- Client DC Water
- Location Washington, DC
- Cost $208 M
- Size 78,500 sf
DC Water is an independent authority of the District of Columbia that provides drinking water and wastewater treatment to more than 500,000 residential, commercial and government customers in the District, and also collects and treats wastewater for 1.6 million customers. DC Water operates the Blue Plains Advanced Waste Water Treatment Plant, the largest advanced wastewater treatment plant in the world, with a peak capacity of 1.076 billion gallons per day. Currently, lime stabilization is used to convert wastewater into Class B biosolids, a renewable resource used as a soil amendment on agricultural land in Maryland and Virginia. By replacing the lime stabilization process with the proprietary Cambitm thermal hydrolysis and anaerobic digestion, DC Water hopes to reduce the quantity of biosolids produced by over 50%, and produce digester gas, a renewable energy resource containing methane gas that can be used to offset the purchase of natural gas and electricity at Blue Plains. In addition, the remaining biosolids produced by the Cambitm process is a Class A product which has a wider market.
Under a design/build contract, Global Engineering Solutions (GES) provided a variety of mechanical, plumbing and fire protection services for the HVAC modifications to the Solids Blending Building, design of the new 13,000 sf Solids Screening Building, 50,000 sf Pre-dewatering Building, a bridge connecting the two buildings, and a 15,500 sf Digester Gas Building. The plumbing design included the process plumbing for handling waste, solids and disposal to other facilities, and controls for all of the designed systems.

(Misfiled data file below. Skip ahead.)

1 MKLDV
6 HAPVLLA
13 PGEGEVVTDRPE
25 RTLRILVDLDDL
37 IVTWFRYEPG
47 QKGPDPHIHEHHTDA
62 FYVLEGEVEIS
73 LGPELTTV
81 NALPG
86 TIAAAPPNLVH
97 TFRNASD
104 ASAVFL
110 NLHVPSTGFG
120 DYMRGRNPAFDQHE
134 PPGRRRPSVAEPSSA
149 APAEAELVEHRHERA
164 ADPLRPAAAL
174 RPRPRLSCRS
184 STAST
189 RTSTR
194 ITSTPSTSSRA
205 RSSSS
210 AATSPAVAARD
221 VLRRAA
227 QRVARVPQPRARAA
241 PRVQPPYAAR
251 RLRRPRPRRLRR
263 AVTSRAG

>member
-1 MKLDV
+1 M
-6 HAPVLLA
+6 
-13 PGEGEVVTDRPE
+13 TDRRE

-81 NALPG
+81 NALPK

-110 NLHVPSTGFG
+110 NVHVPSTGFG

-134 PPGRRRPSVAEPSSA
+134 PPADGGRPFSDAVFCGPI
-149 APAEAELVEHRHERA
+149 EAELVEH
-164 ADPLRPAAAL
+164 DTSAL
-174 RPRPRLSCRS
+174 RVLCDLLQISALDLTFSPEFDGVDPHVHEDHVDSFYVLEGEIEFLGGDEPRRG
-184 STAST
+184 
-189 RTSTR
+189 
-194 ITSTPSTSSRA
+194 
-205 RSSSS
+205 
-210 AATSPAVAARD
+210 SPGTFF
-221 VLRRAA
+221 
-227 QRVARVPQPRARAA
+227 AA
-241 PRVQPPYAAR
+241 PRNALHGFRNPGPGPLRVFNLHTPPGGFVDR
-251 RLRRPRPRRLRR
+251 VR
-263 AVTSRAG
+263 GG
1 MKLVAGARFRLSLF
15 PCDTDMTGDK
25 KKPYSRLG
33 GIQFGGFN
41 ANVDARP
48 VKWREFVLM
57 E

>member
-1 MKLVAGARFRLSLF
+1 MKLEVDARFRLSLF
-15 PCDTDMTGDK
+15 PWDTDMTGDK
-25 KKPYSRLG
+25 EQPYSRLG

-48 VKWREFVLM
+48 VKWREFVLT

This project is the first of its kind in the United States, and the largest Cambi plant in the world. The $208 M project has helped DC Water become more energy efficient, reduce its carbon footprint and lowered operating costs. The system provides about 1/3 of DC water’s plant saving about $10 M in electrical costs yearly. The plant use to create over 1,200 tons of “Class B” biosolids daily which was hauled about 75 miles by 60 truckloads daily. The new system creates half that amount and is a cleaner “Class A” biosolid, saving $ 2 M annually on treatment chemicals and $11 M annually in trucking expenses.
- 2016 American Council of Engineering/Engineer Excellence Honor Award